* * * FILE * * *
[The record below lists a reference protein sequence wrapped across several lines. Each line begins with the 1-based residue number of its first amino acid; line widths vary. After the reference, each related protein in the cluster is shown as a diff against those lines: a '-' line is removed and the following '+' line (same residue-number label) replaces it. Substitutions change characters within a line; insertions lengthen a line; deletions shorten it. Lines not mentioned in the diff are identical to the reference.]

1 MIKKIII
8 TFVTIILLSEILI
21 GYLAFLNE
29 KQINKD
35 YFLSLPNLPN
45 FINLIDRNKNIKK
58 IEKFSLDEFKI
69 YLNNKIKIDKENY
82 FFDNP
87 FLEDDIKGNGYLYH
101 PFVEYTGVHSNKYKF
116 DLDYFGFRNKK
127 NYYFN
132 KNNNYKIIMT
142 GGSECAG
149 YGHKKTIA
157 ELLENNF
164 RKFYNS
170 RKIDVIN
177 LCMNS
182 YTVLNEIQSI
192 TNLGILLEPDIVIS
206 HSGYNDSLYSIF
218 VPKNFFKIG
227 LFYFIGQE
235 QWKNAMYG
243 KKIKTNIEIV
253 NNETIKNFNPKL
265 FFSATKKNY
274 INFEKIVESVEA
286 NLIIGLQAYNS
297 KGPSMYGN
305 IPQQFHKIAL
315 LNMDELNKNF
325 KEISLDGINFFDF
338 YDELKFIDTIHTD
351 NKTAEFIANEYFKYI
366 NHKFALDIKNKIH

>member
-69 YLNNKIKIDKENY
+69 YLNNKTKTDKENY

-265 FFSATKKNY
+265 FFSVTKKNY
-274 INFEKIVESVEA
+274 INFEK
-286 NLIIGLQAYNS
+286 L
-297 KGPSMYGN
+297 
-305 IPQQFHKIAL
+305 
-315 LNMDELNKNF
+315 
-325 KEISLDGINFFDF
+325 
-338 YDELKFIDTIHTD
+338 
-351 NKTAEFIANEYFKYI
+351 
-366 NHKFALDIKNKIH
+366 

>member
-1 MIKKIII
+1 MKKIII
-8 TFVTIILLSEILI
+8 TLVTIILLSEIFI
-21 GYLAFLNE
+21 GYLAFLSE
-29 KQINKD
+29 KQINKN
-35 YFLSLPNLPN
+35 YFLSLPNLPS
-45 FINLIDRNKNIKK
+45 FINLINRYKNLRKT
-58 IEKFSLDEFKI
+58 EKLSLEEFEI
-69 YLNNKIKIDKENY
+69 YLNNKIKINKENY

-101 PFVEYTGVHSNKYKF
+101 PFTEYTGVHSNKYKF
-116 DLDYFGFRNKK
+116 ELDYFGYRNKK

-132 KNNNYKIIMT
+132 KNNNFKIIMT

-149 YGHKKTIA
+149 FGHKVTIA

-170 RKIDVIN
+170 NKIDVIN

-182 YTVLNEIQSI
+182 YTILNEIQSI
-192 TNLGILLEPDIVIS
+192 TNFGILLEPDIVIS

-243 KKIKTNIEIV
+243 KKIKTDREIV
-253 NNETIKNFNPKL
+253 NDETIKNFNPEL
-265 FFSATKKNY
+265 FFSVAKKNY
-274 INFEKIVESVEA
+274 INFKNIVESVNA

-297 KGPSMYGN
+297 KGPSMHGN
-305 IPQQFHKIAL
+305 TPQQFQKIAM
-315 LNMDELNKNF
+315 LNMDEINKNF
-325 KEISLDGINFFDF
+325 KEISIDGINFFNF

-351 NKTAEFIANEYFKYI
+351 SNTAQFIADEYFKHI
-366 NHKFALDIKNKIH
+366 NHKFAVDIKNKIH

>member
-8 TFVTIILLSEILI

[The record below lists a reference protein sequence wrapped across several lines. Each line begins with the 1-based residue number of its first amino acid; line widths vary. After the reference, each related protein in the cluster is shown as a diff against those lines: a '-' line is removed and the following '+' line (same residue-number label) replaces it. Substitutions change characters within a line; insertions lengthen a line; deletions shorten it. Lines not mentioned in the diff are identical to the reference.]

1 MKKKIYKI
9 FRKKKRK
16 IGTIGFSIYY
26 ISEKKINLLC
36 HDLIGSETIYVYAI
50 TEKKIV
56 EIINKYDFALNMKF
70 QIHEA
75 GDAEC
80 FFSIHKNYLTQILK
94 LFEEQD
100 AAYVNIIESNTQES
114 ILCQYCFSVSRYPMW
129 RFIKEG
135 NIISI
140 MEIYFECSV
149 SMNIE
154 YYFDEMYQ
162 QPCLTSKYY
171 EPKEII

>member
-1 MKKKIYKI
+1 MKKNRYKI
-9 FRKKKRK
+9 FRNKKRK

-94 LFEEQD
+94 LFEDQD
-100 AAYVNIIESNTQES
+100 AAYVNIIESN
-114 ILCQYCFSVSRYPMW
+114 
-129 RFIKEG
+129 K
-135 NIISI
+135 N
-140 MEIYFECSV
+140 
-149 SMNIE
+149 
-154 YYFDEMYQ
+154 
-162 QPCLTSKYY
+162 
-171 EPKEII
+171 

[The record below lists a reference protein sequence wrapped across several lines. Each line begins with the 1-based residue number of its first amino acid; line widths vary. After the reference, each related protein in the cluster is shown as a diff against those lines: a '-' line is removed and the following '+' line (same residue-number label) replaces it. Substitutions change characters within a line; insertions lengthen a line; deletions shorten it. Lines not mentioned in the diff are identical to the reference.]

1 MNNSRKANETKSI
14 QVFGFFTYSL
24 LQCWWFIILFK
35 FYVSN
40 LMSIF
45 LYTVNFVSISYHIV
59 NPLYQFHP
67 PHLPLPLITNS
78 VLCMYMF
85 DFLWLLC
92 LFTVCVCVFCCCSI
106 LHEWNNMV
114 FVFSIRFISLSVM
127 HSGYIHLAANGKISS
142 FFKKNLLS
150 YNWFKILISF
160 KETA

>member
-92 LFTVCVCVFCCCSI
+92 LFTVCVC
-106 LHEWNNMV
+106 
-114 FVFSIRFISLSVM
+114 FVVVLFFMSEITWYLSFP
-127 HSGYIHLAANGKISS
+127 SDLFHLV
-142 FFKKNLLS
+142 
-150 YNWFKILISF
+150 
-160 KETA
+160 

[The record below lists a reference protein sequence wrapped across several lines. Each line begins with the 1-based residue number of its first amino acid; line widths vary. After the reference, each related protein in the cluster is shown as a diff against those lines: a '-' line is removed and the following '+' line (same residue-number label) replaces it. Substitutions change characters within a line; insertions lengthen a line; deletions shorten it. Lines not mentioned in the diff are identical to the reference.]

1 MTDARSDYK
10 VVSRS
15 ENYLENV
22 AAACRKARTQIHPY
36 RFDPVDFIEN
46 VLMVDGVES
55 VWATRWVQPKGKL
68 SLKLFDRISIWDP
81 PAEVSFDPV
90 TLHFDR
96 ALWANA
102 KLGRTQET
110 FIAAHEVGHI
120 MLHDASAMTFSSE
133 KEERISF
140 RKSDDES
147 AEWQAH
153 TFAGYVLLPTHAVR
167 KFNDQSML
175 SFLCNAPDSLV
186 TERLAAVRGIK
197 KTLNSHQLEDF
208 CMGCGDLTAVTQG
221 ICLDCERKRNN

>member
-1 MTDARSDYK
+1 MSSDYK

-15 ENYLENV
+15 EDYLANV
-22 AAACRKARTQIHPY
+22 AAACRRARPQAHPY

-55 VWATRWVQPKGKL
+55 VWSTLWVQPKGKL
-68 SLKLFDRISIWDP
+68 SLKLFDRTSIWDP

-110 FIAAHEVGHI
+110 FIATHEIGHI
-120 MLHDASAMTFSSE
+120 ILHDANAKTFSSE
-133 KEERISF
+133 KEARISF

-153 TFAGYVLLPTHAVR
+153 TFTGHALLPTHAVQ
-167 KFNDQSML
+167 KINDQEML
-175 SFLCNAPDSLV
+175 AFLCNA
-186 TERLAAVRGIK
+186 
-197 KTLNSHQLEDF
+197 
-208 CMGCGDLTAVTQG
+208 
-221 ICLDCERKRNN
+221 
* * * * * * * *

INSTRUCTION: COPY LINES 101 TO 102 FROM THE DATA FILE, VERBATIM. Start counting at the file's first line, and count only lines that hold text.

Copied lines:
+274 INFKNIVESVNA

-297 KGPSMYGN